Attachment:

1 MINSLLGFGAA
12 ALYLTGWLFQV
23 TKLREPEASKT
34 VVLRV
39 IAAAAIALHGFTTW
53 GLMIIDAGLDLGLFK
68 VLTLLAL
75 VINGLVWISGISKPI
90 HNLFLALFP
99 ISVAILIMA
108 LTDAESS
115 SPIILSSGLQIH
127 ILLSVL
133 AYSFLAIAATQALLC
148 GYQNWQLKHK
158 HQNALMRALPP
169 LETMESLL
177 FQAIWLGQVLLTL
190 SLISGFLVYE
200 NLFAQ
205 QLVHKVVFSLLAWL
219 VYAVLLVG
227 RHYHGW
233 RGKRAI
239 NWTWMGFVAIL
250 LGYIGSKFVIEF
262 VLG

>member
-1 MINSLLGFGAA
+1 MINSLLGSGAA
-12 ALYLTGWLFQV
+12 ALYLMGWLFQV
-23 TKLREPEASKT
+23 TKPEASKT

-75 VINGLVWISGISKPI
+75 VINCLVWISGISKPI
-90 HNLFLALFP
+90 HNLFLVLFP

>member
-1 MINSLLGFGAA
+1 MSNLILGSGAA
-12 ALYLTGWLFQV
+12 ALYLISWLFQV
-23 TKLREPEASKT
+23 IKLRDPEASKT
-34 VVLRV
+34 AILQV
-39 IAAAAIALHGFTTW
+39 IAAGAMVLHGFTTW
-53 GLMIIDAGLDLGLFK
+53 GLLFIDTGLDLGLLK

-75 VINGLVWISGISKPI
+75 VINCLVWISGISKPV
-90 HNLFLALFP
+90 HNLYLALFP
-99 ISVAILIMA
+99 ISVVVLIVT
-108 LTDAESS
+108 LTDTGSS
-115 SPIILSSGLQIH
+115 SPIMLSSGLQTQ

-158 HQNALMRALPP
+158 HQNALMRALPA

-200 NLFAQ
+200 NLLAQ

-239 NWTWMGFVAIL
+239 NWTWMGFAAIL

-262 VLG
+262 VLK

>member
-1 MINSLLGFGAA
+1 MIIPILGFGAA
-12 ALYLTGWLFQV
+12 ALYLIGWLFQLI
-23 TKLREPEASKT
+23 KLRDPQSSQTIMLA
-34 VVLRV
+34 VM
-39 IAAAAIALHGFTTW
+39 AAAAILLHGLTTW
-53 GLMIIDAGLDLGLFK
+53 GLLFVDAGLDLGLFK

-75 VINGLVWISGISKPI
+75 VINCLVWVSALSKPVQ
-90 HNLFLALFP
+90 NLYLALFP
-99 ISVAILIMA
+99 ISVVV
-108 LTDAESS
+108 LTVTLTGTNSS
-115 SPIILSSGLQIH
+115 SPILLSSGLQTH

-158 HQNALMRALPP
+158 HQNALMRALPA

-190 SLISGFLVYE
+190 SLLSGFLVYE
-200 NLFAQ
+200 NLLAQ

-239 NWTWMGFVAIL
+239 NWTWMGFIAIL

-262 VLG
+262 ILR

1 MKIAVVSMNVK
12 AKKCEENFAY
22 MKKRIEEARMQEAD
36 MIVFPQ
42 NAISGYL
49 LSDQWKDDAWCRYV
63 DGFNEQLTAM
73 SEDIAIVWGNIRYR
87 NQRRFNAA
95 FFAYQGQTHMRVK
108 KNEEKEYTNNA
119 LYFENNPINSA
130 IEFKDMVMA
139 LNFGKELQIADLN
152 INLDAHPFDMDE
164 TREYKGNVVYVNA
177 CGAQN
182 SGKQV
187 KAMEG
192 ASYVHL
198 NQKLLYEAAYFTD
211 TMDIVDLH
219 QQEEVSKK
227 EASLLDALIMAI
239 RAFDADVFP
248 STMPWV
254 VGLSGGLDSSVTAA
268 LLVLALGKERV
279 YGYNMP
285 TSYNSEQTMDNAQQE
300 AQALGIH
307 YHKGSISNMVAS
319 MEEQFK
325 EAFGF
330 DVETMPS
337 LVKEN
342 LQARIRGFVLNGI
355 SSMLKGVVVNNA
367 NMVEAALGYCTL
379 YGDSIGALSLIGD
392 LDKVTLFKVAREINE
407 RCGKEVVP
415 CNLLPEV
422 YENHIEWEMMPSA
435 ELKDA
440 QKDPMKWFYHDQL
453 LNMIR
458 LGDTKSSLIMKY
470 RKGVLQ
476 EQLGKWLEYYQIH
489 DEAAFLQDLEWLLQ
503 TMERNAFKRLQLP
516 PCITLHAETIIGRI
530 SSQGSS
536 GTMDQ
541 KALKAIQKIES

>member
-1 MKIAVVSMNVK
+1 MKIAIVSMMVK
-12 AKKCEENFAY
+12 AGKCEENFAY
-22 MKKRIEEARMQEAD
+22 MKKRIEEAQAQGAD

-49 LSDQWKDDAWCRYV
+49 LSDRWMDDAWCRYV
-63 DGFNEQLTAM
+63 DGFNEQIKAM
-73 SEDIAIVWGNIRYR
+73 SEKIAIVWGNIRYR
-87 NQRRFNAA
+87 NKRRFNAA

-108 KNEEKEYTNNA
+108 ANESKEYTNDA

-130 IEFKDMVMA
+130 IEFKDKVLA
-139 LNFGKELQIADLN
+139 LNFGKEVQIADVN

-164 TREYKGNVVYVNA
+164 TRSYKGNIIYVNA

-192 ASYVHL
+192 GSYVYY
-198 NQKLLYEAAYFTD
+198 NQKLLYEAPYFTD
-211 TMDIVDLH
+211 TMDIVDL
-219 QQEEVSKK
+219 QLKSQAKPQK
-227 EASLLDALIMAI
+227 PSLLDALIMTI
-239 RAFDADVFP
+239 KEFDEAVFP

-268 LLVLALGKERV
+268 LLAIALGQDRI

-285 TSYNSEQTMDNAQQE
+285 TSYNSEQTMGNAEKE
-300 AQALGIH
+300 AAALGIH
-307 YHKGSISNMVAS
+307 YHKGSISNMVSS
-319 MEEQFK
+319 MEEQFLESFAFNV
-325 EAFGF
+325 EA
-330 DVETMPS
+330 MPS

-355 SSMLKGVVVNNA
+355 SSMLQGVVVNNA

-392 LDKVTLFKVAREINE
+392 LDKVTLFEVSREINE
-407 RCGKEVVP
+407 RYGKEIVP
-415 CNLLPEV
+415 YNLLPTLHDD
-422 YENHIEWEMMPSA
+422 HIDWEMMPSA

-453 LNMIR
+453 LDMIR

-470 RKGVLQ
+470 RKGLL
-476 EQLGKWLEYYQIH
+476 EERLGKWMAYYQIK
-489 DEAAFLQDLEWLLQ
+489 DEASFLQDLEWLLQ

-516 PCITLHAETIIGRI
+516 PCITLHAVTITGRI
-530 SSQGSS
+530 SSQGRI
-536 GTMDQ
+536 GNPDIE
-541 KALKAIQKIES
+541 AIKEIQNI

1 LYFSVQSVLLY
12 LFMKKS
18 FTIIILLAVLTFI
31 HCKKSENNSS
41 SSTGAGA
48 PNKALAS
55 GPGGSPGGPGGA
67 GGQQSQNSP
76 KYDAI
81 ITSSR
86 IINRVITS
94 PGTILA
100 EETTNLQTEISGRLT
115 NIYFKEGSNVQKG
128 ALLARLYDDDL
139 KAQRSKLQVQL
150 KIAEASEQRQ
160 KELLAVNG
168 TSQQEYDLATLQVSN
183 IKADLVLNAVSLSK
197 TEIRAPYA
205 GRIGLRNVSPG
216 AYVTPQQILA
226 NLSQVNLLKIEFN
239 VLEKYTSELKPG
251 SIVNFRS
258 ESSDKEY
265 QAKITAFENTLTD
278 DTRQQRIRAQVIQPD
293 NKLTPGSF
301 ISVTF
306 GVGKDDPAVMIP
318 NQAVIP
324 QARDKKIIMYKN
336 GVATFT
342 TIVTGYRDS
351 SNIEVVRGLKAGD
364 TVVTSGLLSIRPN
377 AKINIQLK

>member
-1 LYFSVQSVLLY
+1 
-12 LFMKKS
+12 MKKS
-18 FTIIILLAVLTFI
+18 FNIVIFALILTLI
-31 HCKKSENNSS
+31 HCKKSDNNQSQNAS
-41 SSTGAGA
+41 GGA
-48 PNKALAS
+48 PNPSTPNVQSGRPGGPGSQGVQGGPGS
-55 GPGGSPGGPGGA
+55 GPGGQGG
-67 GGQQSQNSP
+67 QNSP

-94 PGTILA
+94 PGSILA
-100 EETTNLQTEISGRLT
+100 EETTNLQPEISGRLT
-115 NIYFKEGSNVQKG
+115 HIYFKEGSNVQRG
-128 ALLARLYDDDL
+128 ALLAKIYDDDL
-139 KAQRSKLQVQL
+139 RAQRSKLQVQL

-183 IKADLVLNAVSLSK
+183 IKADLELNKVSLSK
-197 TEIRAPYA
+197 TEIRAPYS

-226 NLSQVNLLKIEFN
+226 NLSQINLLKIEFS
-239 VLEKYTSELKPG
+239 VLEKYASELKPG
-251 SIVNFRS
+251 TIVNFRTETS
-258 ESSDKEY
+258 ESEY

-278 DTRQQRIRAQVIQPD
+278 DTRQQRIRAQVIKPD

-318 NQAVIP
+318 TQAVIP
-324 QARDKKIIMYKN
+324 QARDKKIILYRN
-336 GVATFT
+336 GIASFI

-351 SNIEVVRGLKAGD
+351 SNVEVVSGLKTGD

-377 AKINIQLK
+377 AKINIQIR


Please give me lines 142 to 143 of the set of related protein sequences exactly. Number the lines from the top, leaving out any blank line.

379 YGDSIGALSLIGD
392 LDKVTLFKVAREINE